education.govt.nz

Relief teachers play an important role

Issue: Volume 99, Number 10

Posted: 29 June 2020
Reference #: 1HA8cm

Christchurch early learning teacher Penelope McRae says relief teaching has allowed her to learn from others and share her expertise at the same time.

'Are you a young girl or are you a lady?’ was not the first question Penelope McRae expected on her first day relief teaching at an early learning centre. However, given the nature of relief teaching – and the nature of early learning – Penelope knew to expect the unexpected.Relief teachers

About a year ago, the fully qualified teacher decided to take a break from full-time teaching. She was keen to broaden her horizons and see what else was out there.

“I’m in my late twenties and I’ve only worked at three centres. I wanted to explore different centres and find the right fit for me – what fits with my philosophy.”

She signed up with teaching recruitment agency ep.education who helped her gain experience at a range of different centres on a relief teaching basis.

“I’ve worked at a big centre with 130 children and a small centre with a maximum of 33 children, so I’ve had the two extremes.”

Relationships are at the forefront

Penelope believes she has found her niche at the smaller centres. 

“Relationships are at the forefront for me. I really value relationships with the staff, with the families and with the children. I’ve found those smaller centres to be my spot, mostly because of the relationships I’ve been able to build while providing meaningful care.”

Penelope views relief teaching as a great opportunity to both learn from other teachers and impart her own expertise.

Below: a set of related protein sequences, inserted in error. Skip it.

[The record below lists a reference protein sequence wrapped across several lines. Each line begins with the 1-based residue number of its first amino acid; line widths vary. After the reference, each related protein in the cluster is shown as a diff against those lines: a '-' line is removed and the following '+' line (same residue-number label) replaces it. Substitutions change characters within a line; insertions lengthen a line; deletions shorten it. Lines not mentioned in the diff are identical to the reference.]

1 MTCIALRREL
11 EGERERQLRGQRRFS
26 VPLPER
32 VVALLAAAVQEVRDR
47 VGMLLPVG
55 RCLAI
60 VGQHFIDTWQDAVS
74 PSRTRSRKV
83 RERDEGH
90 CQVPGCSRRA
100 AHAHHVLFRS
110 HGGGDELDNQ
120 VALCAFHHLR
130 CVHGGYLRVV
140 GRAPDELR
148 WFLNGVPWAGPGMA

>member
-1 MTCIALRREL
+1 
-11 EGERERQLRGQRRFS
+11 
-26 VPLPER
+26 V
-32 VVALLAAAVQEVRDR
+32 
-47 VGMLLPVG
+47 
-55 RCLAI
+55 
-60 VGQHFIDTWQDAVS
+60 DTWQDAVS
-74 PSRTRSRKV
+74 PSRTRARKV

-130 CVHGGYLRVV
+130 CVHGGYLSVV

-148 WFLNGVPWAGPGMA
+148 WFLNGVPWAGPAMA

“As a passionate teacher you can go in with resources and ideas. And it’s a good chance to gain ideas and see how they use resources. It’s like PLD (professional learning and development) in action.”

“Going into a new centre, you can be spontaneous and see what’s going on and you can add to that with your experience and ask questions. Quite often the staff are keen for you to get into it because it’s something fresh.”

Flexibility is important

Penelope admits that relieving might not be for everyone – you have to be flexible, she says.

You have to have the right mindset as well, she adds. 

“If you’re going out relieving and you don’t have that mindset of ‘I’m going to use my initiative, I’m going to find out what happens here’, then it’s very easy to just have an unsatisfying day. It’s up to the person to put their all into it and do their best for the children.”

Penelope is grateful when centres provide additional information to aid relief teaching staff. Details about children’s learning needs and requirements can be helpful, she says.

“I think the more information the better, because you can be better prepared.”

Having explored her options with relief teaching and having learned a lot in the process, Penelope has recently signed a contract with a centre that she feels is a good fit for her.

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BY Education Gazette editors
Education Gazette | Tukutuku Kōrero, reporter@edgazette.govt.nz

Posted: 9:12 am, 29 June 2020

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